Our language columnist Aviya Kushner takes a deep, deep dive into the world of foreign literature and learns what is lost (and found) in translation.
Shirley Jackson, author of “The Lottery” and “The Haunting of Hill House” would have turned 100 this year. Biographer Ruth Franklin talks about her legacy and her Jewish influences.7
“American Pastoral,” directed by and starring Ewan McGregor, is a disappointing adaptation of Philip Roth’s novel. But there may be something even worse about it.5
David Remnick’s profile of Leonard Cohen, Ewan MacGregor’s adaptation of Philip Roth’s “American Pastoral” and the season premiere of “Crazy Ex-Girlfriend” are among our picks for this weekend.
Alan Greenspan has been many things to many people. In monetary policy, he was the patron saint of central bankers or a sinner who brought about the global financial crisis, depending who made the assessment and when.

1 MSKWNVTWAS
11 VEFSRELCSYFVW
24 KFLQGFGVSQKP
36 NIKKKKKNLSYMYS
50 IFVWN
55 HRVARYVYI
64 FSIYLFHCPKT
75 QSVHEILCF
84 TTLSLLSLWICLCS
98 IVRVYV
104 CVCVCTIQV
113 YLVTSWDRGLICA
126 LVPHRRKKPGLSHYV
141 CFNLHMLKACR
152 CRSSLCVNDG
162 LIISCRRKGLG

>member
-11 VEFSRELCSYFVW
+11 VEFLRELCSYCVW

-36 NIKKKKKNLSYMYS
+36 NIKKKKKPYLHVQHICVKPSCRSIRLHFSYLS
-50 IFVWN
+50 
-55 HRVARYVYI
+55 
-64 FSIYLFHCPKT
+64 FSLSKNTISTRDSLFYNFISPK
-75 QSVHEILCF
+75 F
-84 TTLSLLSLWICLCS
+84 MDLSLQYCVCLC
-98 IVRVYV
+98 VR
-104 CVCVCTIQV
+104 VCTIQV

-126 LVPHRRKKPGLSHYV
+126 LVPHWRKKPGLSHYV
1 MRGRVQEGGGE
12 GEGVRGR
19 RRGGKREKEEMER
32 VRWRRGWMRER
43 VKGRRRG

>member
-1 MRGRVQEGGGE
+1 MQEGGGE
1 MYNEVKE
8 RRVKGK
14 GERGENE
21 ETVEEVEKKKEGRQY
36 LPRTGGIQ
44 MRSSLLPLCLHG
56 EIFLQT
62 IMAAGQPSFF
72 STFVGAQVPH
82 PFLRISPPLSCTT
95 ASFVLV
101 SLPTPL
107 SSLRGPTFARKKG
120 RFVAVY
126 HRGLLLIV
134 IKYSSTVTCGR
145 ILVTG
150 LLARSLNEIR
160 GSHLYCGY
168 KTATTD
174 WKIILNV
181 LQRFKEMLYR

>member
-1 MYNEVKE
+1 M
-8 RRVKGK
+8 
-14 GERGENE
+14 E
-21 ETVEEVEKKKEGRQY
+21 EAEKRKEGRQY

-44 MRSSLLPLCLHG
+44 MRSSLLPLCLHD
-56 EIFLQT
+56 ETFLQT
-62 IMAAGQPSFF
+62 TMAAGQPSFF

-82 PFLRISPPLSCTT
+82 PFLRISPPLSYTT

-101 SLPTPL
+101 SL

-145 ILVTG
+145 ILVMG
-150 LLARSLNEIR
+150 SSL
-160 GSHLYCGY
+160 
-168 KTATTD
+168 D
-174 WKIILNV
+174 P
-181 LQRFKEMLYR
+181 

Philip Roth’s “Conversion of the Jews” anticipated a lifetime of battle among Roth, Jews and America itself. Anne Roiphe says that it is a battle Roth ultimately won.
Columnist Aviya Kushner reports from the American Literary Translators’ Association conference — a rare place in the world where translators are treated like celebrities.
Laura Albert, who has written novels under the name of JT Leroy, offers a brave and eloquent defense of Elena Ferrante and her alleged use of a pseudonym.12
Book reviewing has gotten a lot harder since Jonathan Safran Foer’s last novel appeared 11 years ago. Dan Friedman explains what’s at stake, and three reasons why.
An Italian journalist has allegedly outed “Elena Ferrante” as the daughter of a Jewish Holocaust survivor? Should the author’s identity matter? Or has journalism done her a disservice?3
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